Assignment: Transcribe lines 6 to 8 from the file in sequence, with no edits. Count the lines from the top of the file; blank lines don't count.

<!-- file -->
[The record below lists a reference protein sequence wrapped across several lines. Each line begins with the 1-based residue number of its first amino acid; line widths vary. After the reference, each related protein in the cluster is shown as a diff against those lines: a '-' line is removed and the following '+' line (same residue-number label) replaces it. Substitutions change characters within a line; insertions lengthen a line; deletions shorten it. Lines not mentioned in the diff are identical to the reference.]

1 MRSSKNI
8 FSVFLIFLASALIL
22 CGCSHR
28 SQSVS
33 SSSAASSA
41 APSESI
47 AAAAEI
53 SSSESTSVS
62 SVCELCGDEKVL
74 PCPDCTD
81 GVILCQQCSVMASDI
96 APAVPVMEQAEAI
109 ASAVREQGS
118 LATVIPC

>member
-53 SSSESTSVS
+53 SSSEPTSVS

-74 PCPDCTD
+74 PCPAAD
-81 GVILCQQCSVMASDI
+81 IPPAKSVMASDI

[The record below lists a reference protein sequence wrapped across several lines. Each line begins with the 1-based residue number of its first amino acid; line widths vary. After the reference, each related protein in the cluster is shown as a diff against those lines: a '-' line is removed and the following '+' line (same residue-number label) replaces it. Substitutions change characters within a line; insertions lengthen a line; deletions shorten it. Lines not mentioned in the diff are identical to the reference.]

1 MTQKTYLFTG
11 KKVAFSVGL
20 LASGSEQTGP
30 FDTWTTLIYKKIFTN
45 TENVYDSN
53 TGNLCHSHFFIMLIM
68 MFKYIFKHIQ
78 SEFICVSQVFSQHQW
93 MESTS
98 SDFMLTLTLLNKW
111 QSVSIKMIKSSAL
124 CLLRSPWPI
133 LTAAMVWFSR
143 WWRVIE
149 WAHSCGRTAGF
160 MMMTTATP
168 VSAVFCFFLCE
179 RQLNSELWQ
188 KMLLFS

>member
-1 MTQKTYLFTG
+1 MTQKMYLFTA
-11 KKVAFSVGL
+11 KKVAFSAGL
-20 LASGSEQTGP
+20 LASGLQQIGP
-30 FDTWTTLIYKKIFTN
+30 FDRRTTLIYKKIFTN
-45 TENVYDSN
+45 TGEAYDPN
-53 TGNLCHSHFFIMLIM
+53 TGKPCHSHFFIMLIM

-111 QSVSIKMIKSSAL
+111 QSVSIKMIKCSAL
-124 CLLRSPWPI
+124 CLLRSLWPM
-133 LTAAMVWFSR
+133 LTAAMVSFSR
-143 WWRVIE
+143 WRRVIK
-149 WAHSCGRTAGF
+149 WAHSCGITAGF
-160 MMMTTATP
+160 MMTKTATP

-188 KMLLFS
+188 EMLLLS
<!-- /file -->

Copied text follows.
33 SSSAASSA
41 APSESI
47 AAAAEI